8. I do believe in destiny as I have seen many things in life that have no other explanation – good, bad or indifferent. I was drawn to China and felt I was destined to make a commitment and parent a child from there. Red thread? It doesn’t matter what you call it. A rose by any other name… All I know is that as my daughter becomes older and ventures into adolescence my commitment to her becomes stronger to be there and help her navigate the hand that was dealt to her. And for me that is what happened – a hand was dealt – and her journey is different than the one that would have been in a less complicated, screwed up world. My fortune to know and love this amazing human being is totally the flip side of societal disgraces. But I think it is demeaning to the commitment that adoptive families make to a child to say that they were not meant to be together. It is definitely Plan B. But for whatever reasons destiny did bring us together and all I hope is that I can give her the foundation, strength and soundness to not let the hand dealt negatively define her. We talk about the amazing, inherited traits she has. We talk about what she has garnered from her western family. If and when she wants to explore learning more about her roots and biological family, I will be there to help, to facilitate if possible, but I do believe condemning the “rhetoric” around adoption as being rosy rather or blind goodness is harsh. My daughter was four and considered special needs in China. She is not considered special needs in the United States. I think most of the community I know who adopted from China went there because they felt it was something they could do to help a life being obstructed by political, social and economic inequities. Did this bring us happiness? Of course. But our happiness was not at the expense of someone else’s misfortune, it was a response to someone else’s misfortune that gave our life more meaning. My daughter talks frequently about wanting to adopt when she grows up. And she talks about wanting to know what her birth parents are like. That’s the best balance I can ask for in a world filled with misguided governments and social inequities that led her to my door.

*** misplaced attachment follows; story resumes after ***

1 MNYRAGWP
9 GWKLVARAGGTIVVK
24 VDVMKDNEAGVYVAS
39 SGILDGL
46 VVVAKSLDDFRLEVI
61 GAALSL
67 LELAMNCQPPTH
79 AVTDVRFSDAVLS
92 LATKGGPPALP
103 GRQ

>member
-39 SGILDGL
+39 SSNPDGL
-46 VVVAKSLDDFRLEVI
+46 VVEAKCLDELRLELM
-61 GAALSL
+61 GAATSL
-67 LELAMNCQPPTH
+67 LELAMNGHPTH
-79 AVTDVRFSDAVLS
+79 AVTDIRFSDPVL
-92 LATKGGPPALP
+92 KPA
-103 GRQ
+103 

9. As a birth mother, I feel so very strongly that that same red thread relates to myself and the parents who would raise my son. When they walked into the room, I knew them and they immediately felt like my family. I believe that he was destined to be theirs but i also believe that he was destined to come to them through me. I believe that we were ALL destined to meet.
    It was the greatest anguish of my life but it has also been the greatest growth and what stretched my heart to new capacity. Just because it hurt doesn’t mean it wasn’t meant to be and their gratitude for their great blessing is not a denial of or insult to my loss.

    • I’m so glad that you feel what was meant to be happened in your situation, but I strongly believe it is in no greater plan to have children kidnapped or trafficked or placed into the adoption system through fraud, which is often the situation internationally – think about countries like Guatemala or Vietnam that had their adoption programs shut down due to corruption or the Hunan scandal of 2005 in which more than 1,000 children with living families were taken and sold to orphanages and then adopted out mostly to the United States.

  10. My husband and I adopted our six year old daughter, five years ago, from China. I wanted to believe in the story of “The Red Thread”, as so many adoptive parents do, but, I believe circumstance and personal behaviour affect our destiny more than the supernatural. Still, my love for my daughter seems so bottomless, it is sometimes hard to not believe in destiny. I just found your site today, and will include it in my favourites. I’m sure your perspective will help navigate discussion when she is older and has more questions about her origins.